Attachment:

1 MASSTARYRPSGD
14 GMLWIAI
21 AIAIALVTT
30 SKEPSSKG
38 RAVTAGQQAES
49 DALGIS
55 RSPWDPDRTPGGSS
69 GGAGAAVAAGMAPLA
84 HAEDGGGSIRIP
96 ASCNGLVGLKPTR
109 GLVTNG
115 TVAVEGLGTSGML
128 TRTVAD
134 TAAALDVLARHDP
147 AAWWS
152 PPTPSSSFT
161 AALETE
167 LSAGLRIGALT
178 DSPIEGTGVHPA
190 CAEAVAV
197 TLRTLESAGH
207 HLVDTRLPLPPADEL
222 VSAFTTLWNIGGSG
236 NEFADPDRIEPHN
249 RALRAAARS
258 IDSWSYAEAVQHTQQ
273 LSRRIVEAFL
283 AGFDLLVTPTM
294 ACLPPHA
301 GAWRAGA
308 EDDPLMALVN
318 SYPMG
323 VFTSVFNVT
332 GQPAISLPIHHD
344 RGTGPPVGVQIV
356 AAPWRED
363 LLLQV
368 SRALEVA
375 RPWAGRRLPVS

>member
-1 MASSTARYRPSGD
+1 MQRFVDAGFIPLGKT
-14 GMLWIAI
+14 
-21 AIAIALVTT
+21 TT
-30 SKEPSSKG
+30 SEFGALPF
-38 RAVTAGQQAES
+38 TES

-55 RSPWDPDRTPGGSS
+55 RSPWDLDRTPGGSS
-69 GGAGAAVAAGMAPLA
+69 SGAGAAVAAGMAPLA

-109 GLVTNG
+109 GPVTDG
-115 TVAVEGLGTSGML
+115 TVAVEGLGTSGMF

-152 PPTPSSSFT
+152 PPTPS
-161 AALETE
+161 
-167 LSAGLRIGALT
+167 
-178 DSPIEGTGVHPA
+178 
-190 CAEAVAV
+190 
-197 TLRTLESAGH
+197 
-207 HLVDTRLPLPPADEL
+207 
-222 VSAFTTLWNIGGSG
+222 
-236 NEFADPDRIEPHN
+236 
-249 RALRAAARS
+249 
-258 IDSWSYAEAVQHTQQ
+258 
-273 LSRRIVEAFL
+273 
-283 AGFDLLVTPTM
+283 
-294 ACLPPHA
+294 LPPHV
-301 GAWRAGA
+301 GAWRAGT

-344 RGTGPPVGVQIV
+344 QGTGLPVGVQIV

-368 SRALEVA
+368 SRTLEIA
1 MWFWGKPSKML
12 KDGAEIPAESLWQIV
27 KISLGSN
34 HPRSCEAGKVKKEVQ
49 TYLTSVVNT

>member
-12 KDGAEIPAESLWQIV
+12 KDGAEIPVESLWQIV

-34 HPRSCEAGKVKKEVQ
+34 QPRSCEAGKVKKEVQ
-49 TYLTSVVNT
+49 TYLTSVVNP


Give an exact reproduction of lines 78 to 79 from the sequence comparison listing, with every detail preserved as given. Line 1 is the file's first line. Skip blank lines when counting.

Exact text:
+249 
-258 IDSWSYAEAVQHTQQ